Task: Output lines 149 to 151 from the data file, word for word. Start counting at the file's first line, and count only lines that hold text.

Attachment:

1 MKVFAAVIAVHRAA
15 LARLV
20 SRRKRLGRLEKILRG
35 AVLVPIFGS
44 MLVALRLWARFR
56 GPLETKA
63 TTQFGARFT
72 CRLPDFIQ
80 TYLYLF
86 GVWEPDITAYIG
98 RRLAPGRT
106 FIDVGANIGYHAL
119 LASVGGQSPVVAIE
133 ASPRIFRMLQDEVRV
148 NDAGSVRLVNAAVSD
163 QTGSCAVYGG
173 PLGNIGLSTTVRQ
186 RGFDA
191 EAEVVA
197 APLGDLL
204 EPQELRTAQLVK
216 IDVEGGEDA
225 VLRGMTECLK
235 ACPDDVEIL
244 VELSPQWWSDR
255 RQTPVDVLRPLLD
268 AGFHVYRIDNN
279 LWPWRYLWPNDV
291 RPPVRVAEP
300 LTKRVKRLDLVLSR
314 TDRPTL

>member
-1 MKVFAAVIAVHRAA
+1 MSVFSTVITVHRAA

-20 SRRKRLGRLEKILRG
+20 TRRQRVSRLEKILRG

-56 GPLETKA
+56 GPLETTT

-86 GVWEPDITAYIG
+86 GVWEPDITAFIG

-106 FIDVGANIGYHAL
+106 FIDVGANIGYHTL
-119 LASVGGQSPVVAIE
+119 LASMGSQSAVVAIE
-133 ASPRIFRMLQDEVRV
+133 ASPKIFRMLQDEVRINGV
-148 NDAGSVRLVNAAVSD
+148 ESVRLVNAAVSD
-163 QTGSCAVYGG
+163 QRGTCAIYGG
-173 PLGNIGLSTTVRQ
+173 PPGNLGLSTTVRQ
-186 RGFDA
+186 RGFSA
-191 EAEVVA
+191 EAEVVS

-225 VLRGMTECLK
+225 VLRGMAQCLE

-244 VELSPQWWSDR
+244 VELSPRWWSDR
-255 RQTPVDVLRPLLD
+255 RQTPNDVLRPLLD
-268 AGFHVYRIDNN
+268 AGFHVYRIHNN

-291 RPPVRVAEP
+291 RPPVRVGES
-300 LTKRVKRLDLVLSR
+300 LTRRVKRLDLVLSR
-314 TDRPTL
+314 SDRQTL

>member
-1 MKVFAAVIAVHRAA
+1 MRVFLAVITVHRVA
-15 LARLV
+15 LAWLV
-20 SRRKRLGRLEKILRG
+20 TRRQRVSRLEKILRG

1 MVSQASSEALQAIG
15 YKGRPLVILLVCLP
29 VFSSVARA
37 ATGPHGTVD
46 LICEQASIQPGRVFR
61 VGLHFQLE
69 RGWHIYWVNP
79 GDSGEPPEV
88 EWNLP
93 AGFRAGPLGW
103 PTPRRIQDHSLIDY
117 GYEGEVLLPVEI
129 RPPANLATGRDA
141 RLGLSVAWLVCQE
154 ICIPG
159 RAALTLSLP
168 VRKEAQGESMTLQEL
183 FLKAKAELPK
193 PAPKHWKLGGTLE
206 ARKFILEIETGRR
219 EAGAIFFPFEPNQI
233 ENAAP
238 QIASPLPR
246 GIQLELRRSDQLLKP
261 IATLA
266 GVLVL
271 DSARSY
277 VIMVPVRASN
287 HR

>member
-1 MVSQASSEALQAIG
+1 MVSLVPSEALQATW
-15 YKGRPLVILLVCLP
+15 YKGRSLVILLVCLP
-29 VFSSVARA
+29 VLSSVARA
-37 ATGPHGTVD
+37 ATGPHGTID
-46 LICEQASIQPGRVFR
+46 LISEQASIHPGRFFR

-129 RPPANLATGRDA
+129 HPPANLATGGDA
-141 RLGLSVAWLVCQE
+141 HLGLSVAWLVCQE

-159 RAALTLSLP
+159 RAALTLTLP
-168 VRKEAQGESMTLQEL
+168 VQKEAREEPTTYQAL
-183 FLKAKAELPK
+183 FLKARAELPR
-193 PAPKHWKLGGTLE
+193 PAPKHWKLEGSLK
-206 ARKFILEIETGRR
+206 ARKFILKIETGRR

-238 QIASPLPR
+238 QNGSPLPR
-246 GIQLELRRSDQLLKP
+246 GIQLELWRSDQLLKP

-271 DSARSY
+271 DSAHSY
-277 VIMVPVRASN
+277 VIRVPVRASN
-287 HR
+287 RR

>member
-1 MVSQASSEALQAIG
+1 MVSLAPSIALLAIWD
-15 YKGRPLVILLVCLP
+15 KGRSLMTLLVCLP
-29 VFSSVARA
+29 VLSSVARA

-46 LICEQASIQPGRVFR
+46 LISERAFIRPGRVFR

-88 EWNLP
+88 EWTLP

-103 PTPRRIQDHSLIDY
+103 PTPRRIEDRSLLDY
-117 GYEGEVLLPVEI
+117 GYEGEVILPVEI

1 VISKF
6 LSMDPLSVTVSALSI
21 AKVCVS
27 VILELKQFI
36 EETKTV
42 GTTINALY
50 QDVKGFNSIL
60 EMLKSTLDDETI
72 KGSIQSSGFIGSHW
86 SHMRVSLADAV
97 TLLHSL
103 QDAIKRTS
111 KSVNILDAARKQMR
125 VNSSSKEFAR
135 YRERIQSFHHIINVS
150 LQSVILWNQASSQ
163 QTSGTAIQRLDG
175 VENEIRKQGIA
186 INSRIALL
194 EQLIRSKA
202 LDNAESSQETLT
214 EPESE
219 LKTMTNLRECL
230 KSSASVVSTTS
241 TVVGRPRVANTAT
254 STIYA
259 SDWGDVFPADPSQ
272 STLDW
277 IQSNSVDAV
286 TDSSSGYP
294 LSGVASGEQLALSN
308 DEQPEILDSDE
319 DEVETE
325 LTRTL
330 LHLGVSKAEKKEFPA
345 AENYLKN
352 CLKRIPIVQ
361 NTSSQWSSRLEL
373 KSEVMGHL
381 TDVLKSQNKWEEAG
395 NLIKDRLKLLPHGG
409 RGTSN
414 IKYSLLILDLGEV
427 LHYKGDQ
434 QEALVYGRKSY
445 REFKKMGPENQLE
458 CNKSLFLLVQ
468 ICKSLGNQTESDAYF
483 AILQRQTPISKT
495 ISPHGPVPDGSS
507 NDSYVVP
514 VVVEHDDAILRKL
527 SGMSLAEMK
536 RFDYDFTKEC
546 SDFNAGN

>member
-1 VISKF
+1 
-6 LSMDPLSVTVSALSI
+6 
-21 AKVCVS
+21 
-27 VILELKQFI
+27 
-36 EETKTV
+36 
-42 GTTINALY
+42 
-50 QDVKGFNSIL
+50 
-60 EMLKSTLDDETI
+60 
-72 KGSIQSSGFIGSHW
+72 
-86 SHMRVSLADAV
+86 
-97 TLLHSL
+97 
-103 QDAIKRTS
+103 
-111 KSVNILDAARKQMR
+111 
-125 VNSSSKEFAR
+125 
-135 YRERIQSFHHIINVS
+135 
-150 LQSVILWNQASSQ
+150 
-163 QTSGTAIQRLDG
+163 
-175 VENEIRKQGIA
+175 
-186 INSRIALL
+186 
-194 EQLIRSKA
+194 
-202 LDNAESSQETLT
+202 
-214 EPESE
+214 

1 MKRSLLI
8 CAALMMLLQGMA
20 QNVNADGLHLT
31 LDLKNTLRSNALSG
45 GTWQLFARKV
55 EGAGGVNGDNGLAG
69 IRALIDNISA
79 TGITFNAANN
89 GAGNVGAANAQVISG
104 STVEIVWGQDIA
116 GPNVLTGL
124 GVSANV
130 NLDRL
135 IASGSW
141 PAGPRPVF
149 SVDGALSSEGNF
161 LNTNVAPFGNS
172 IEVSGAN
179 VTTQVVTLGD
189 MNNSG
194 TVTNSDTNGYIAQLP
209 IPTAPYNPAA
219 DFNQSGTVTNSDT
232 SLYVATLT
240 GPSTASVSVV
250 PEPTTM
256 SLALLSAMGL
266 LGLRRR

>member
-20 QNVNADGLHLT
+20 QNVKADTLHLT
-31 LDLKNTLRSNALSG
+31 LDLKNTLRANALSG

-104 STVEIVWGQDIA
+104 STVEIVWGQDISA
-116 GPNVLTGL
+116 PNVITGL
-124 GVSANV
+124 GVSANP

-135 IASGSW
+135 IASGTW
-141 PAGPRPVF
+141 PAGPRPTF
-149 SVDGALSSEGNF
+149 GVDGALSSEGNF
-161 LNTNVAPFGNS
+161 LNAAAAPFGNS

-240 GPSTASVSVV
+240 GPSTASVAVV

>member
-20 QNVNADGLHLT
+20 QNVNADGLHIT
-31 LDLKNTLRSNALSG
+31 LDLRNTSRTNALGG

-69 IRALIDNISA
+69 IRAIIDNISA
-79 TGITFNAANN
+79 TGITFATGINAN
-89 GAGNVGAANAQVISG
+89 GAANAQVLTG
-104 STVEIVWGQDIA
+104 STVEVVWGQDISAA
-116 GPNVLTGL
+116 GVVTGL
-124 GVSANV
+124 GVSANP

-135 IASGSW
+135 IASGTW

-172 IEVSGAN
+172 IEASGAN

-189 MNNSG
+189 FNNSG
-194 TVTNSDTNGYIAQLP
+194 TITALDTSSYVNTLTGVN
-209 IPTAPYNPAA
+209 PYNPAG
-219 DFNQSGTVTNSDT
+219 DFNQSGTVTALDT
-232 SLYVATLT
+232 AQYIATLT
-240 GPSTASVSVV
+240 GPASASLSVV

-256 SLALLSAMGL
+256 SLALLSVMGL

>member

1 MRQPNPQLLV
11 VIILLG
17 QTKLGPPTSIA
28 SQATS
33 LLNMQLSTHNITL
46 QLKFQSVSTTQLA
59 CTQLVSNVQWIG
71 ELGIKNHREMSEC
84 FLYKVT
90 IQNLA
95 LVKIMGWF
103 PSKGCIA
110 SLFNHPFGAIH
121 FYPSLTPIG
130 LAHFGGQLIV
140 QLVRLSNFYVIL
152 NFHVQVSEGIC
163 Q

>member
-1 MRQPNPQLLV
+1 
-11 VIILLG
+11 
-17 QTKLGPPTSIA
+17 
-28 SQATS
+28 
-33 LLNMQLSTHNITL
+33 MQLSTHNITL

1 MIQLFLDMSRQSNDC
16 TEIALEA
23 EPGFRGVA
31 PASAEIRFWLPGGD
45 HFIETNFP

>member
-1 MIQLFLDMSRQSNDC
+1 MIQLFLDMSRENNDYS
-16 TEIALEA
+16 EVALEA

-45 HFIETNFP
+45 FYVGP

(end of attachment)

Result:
-46 LICEQASIQPGRVFR
+46 LISERAFIRPGRVFR

-88 EWNLP